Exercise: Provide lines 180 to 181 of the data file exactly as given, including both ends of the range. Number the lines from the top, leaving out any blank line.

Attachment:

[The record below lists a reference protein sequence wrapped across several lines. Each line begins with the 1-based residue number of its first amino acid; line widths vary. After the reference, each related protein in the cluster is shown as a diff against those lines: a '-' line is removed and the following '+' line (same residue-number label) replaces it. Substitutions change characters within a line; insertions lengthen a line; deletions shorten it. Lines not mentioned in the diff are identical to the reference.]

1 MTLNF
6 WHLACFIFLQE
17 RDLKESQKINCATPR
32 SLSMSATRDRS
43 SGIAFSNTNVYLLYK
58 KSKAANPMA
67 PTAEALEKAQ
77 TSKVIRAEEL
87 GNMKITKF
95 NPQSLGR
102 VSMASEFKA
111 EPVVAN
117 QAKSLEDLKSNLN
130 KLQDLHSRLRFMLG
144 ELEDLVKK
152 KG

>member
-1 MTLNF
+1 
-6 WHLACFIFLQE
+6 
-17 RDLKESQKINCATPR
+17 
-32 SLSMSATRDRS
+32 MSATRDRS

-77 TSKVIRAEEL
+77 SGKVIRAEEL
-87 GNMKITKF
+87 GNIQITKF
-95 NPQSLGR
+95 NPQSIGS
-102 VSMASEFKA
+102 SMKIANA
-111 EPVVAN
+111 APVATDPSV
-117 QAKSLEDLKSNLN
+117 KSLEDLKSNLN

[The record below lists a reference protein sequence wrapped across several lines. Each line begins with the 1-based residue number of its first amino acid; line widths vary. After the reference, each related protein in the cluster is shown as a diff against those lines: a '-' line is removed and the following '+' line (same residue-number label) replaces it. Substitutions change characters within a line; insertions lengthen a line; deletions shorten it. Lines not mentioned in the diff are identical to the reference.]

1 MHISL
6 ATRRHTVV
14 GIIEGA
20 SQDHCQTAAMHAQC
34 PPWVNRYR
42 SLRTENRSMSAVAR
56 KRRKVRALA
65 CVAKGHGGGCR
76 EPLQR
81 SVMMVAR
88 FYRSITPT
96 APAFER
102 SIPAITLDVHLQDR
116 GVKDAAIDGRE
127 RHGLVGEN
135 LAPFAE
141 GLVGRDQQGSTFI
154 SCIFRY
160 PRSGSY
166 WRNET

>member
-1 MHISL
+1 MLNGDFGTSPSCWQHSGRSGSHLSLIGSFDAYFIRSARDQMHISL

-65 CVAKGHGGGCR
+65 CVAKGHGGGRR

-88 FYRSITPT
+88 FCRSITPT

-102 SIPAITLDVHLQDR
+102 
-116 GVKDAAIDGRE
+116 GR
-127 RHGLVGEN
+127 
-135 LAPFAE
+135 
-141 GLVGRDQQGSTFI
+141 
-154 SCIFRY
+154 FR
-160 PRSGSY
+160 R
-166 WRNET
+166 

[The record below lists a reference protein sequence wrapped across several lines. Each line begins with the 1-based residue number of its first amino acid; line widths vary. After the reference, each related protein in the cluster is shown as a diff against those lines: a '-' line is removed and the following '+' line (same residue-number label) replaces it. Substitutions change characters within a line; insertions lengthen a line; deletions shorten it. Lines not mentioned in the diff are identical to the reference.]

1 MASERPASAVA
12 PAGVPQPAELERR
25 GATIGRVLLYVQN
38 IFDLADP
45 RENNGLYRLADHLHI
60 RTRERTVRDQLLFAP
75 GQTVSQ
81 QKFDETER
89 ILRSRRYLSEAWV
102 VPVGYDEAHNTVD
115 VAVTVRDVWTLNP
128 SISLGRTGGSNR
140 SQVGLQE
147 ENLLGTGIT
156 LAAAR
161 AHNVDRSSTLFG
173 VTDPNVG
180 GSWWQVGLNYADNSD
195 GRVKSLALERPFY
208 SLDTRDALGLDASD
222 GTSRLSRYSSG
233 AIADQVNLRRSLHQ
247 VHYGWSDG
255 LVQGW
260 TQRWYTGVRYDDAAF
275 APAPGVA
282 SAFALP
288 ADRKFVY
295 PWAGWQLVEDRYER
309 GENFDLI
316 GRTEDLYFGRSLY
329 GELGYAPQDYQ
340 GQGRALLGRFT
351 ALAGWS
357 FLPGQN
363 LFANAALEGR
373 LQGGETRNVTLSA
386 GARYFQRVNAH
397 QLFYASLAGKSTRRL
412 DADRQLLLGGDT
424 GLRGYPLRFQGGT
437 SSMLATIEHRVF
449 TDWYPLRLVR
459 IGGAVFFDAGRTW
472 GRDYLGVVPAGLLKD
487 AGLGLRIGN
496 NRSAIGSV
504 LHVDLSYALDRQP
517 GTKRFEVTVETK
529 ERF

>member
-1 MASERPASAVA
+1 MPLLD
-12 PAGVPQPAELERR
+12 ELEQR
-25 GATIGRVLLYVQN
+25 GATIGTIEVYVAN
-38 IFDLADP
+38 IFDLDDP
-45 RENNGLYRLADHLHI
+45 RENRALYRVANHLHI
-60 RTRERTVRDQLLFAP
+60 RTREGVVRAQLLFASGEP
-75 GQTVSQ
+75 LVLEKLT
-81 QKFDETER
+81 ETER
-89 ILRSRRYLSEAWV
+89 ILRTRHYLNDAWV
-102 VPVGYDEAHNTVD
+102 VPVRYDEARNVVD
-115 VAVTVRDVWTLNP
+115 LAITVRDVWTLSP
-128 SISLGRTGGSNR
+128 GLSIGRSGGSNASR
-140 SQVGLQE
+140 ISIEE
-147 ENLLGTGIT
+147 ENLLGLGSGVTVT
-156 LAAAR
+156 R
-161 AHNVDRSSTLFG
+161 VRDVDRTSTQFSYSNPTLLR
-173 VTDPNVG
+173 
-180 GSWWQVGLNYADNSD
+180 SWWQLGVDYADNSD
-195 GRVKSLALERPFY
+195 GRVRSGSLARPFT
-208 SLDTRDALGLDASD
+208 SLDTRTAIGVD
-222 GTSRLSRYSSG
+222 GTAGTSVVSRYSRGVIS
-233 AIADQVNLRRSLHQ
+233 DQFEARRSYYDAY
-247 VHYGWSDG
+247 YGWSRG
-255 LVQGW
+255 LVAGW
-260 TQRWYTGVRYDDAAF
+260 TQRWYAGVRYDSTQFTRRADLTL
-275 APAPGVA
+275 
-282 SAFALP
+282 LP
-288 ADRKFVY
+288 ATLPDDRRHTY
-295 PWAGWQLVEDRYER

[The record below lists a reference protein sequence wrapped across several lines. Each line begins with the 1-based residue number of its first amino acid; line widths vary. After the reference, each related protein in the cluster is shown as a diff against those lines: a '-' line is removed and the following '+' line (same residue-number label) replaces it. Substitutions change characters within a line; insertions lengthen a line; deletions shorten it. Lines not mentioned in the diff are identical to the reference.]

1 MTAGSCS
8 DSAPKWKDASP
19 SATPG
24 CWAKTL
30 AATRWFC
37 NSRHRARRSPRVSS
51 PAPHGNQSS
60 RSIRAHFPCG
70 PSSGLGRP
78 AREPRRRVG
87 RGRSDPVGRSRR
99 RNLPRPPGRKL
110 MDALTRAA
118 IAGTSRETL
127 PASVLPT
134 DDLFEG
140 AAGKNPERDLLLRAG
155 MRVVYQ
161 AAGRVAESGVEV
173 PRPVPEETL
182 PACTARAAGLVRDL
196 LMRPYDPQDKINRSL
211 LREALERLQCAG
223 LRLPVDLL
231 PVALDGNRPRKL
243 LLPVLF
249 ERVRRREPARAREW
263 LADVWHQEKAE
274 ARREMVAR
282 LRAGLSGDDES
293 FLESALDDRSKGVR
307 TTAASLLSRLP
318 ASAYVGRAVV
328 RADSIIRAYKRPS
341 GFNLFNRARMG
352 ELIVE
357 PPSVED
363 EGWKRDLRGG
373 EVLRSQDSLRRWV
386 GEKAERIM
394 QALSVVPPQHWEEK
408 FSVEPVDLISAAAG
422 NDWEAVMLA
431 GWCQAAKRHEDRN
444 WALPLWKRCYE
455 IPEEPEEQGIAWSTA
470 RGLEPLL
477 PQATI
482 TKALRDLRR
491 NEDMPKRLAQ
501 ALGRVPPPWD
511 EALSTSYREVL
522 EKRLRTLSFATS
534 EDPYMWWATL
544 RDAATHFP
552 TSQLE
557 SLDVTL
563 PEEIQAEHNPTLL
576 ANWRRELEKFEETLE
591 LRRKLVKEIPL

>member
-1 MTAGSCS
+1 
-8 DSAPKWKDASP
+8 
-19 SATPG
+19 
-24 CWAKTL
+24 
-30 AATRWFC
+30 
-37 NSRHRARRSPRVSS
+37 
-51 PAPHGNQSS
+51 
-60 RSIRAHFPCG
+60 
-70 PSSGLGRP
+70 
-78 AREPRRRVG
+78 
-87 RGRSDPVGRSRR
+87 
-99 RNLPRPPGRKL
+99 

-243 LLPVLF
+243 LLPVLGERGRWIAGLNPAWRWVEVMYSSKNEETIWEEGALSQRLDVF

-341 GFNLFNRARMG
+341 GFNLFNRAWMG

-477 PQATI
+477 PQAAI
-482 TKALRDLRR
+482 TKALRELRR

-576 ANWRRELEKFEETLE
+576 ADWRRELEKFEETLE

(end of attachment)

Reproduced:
+247 YGWSRG
-255 LVQGW